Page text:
Cause 1: Changes to hardware or to hardware device drivers are detectedPart of the Windows Genuine process requires you to reactivate your computer when certain hardware is changed or when certain hardware device drivers are changed. Windows Vista service packs may update some installed device drivers. Therefore, you may be prompted to activate Windows Vista again.
Cause 2: The copy of Windows Vista that is installed on your computer was not activatedBefore you installed the service pack, an activation exploit may have been installed on your computer. This activation exploit may have been created to circumvent the Windows Vista activation process. This kind of exploit can cause extreme alterations to important system components in Windows Vista and can affect system stability. Service packs address exploits that are created to circumvent the activation process. These service packs also include updates that target and disable these exploits.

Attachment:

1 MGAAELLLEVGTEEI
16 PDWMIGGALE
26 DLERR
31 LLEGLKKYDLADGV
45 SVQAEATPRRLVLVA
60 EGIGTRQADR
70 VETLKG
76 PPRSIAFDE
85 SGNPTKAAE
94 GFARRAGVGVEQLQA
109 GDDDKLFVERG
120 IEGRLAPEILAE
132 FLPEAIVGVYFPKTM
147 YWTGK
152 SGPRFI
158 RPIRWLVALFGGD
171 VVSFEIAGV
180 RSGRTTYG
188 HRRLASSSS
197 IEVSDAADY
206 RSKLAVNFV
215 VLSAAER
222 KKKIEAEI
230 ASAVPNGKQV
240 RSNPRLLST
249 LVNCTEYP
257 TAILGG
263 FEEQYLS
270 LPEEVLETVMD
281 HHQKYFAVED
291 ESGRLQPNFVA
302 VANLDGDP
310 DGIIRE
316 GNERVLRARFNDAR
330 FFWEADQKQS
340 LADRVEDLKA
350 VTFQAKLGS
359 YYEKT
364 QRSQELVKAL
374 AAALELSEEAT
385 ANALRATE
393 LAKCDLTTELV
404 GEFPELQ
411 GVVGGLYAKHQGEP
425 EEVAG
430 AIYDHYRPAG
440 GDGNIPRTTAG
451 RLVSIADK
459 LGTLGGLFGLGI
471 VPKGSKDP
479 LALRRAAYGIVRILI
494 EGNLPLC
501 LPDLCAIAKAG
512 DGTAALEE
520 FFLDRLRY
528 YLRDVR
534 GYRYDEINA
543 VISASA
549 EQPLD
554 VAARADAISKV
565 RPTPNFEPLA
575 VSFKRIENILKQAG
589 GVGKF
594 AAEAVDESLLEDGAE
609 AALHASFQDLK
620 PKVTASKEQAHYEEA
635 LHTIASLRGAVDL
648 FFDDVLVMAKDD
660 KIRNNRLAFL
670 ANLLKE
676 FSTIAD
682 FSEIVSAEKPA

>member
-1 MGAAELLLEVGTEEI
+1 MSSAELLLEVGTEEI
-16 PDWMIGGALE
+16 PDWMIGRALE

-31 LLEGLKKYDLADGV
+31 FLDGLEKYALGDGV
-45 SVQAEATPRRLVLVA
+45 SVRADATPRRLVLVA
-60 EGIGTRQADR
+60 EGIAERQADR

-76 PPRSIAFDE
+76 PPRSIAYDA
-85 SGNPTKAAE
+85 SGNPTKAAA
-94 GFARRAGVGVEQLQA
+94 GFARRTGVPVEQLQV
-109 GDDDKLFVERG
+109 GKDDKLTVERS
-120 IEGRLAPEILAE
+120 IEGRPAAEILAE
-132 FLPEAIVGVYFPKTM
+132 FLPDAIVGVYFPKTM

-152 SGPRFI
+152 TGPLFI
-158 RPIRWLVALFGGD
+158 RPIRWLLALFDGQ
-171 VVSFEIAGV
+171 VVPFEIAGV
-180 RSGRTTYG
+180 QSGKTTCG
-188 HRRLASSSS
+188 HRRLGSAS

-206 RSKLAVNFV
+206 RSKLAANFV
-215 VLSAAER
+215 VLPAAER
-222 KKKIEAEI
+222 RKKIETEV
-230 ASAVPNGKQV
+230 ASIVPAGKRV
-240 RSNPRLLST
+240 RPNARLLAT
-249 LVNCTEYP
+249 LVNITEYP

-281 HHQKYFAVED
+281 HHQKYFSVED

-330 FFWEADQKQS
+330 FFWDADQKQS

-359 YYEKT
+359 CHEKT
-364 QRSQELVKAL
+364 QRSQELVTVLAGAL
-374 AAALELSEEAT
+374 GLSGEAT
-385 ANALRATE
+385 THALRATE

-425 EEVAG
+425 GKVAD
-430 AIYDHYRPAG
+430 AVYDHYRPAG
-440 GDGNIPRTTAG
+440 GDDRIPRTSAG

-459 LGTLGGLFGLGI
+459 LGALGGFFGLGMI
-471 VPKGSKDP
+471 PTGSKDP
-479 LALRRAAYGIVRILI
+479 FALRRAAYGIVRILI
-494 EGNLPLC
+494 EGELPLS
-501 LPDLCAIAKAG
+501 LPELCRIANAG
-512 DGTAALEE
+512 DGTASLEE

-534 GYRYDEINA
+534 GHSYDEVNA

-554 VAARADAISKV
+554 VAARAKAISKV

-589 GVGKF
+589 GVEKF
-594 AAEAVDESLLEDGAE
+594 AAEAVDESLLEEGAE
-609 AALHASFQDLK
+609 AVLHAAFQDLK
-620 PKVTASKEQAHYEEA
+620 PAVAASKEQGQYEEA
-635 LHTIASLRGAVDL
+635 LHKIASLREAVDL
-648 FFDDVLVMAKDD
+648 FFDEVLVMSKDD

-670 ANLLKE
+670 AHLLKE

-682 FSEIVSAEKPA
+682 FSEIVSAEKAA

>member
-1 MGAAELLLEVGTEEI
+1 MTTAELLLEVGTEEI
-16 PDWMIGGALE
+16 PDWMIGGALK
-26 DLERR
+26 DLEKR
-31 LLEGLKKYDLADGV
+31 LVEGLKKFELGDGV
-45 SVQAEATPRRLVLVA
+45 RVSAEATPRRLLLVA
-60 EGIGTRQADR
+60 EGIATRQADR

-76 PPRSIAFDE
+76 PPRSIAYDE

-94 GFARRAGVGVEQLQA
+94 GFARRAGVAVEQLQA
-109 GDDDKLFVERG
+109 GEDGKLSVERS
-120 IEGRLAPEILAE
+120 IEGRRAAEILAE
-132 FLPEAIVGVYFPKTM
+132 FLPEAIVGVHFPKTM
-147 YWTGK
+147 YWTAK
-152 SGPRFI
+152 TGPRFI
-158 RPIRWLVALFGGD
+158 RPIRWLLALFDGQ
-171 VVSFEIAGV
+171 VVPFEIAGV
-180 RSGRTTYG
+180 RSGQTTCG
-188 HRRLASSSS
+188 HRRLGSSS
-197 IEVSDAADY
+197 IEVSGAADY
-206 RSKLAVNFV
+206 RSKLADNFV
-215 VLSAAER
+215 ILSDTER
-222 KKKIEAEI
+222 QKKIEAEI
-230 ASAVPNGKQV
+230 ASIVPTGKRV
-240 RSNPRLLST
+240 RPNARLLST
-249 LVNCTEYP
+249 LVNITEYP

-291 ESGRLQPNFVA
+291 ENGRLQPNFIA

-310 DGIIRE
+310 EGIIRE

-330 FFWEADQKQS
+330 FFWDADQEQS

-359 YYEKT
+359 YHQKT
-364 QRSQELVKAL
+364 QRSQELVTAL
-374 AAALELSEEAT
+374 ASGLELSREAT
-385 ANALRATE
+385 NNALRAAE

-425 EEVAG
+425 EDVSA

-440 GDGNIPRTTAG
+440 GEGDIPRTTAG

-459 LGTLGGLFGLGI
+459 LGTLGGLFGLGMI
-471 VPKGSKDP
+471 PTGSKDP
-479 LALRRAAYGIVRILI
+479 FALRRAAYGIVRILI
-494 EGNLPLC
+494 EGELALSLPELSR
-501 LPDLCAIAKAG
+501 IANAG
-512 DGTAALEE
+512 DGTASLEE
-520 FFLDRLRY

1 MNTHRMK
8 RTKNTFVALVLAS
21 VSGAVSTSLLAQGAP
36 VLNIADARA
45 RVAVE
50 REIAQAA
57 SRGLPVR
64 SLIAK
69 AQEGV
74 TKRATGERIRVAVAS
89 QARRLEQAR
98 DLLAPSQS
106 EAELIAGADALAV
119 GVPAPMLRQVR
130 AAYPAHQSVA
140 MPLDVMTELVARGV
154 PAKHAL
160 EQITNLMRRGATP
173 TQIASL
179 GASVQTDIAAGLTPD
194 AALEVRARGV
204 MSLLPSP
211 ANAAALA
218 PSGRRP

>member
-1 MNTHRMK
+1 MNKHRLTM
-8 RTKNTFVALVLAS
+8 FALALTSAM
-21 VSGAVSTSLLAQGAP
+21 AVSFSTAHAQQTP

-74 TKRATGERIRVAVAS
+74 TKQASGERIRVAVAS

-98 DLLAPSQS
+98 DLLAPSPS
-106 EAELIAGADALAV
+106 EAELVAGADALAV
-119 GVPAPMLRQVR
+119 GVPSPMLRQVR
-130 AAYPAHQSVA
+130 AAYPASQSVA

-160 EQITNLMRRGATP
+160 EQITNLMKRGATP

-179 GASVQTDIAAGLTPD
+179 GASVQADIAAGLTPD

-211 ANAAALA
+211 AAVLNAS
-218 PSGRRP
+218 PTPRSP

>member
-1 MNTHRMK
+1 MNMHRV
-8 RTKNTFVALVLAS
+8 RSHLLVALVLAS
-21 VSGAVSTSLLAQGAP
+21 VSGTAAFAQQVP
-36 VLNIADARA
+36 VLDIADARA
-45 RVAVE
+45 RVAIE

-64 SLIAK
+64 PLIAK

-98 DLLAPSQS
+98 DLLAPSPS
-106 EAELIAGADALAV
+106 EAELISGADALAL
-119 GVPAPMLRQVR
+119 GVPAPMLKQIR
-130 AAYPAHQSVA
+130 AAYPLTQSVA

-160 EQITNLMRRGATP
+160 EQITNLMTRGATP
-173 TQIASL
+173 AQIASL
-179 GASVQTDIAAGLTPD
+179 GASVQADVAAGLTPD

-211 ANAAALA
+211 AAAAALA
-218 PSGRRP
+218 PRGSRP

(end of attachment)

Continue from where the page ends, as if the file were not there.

Note For more information about how to determine whether a copy of Windows Vista is genuine, visit the following Microsoft Web site:
Resolution for Cause 1Activate your copy of Windows Vista again. For more information about how to activate Windows Vista, click the following article number to view the article in the Microsoft Knowledge Base:
Resolution for Cause 2After you install a service pack on a Vista-based computer that is running this kind of exploit, the Vista activation process is reactivated. You may be prompted to activate Vista and to provide a current and valid Windows Vista license key.
Article ID: 947519 - Last Review: Aug 21, 2009 - Revision: 1